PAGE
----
Although the use of SMART contracts may seemingly reduce trust issues between parties as well as any potential disputes arising out of regular contractual matters, the lack of regulation and legislation addressing SMART contracts creates complexities and uncertainty around using these agreements in NFT purchases. While there is nothing that should prevent a SMART contract with sufficiently clear terms being legally binding, complication may arise if the terms of SMART contracts embedded in NFTs do not match with text-based terms and conditions of the relevant marketplace[8]. A recent case involving an art collector showcased how NFT platforms changing their terms and failing to reflect the true nature of any NFT auctions may subsequently create serious contractual issues between platforms and buyers. According to Emily Gould, a senior researcher at the Institute of Art and Law, "There are still many uncertainties around NFTs and the contractual structures they can involve—from questions raised by SMART contracts to copyright and licensing issues—matters lawyers will no doubt chew over for some time to come."[9]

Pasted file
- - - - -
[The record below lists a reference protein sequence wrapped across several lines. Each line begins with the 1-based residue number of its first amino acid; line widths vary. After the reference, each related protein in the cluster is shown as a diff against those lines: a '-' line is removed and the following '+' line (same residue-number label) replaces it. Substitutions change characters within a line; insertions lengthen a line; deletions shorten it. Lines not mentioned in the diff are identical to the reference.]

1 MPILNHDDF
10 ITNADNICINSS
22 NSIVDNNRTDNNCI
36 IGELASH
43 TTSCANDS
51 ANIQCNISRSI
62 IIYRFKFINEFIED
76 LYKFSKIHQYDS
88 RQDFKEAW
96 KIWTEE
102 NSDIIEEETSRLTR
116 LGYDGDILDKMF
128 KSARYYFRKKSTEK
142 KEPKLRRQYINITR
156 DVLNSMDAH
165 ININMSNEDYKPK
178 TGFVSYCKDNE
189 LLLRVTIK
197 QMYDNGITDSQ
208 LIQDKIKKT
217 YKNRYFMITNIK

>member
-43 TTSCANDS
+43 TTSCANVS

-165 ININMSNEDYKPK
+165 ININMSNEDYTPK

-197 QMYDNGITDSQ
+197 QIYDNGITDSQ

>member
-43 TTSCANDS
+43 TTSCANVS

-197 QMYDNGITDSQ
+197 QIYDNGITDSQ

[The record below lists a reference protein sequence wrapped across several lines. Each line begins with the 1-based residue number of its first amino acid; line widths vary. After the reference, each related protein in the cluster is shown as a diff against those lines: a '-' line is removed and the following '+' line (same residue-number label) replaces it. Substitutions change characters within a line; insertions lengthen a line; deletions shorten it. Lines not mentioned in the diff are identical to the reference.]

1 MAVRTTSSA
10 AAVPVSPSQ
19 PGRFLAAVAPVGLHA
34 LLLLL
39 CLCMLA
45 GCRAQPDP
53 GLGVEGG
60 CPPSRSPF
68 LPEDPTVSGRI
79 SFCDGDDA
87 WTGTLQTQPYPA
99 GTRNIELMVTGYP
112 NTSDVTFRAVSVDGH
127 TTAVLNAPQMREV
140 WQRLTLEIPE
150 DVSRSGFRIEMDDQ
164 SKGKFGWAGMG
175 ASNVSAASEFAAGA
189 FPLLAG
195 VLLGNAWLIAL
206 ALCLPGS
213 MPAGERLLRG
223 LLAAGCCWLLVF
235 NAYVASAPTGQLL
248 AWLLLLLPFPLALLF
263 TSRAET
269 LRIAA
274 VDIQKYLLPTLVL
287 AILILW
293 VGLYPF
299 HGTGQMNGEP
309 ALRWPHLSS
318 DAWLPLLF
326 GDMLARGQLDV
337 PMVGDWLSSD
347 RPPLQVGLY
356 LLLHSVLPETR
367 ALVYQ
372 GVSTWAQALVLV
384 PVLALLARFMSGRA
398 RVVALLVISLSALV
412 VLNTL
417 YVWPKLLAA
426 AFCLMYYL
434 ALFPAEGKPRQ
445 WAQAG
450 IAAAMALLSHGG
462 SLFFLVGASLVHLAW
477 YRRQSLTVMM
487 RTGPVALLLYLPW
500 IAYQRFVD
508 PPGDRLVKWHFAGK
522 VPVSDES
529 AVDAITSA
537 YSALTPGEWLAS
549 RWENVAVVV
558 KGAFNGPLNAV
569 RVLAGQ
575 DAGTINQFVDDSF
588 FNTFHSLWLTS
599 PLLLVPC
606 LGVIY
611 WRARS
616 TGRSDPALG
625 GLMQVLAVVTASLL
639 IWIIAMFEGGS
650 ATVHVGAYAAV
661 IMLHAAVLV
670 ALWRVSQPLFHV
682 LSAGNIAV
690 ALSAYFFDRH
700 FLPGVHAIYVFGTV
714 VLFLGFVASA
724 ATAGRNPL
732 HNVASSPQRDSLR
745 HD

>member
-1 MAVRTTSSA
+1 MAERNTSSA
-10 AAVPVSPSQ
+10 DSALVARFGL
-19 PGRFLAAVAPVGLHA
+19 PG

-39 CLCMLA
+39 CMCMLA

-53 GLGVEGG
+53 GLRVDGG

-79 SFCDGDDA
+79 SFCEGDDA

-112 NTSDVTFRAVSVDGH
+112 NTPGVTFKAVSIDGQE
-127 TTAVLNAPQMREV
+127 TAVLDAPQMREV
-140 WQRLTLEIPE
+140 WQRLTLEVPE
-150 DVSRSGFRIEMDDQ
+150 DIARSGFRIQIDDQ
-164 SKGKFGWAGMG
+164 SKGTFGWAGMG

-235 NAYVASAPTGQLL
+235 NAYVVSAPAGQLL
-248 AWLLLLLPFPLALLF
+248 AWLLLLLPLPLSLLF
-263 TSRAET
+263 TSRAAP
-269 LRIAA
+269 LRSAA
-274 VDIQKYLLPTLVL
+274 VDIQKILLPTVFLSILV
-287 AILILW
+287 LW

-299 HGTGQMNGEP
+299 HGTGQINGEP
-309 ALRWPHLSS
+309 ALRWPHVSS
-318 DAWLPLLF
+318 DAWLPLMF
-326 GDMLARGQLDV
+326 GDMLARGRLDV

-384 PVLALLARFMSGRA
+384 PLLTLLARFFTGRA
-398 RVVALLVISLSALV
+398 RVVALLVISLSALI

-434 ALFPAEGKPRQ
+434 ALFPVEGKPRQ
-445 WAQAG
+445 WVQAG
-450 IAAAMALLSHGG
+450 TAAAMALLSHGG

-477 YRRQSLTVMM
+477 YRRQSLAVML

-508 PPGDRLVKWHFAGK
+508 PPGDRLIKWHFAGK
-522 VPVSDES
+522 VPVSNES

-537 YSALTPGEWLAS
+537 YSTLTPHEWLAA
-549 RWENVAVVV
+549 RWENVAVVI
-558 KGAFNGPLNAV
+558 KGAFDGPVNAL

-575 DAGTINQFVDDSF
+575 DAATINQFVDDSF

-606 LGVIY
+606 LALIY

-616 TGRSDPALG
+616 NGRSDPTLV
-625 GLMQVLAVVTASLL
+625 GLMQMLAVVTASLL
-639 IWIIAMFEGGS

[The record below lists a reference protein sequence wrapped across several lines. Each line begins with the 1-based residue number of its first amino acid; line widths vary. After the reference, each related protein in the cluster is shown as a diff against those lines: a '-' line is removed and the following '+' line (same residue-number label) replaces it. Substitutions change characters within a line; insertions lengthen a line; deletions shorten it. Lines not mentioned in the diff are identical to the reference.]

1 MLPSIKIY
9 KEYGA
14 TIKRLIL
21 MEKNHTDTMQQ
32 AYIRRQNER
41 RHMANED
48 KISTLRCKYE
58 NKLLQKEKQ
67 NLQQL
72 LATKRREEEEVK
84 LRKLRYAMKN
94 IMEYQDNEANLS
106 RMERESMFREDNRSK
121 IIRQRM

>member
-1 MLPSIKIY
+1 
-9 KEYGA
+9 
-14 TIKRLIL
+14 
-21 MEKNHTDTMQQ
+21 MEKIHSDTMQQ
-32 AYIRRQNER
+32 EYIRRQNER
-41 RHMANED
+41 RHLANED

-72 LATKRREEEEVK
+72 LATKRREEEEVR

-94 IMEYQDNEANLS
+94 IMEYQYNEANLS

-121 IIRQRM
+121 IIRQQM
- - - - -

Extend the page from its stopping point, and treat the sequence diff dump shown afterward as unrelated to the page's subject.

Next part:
Risk on Money Laundering in NFTs

With the rise of NFTs and the monumental amounts of money being spent on them, money laundering activities and risks have also inevitably rose over the last few months. Recent studies and reports by the US Treasury Department evidence millions of dollars' worth of scamming activity and money laundering in the last half of 2021[10].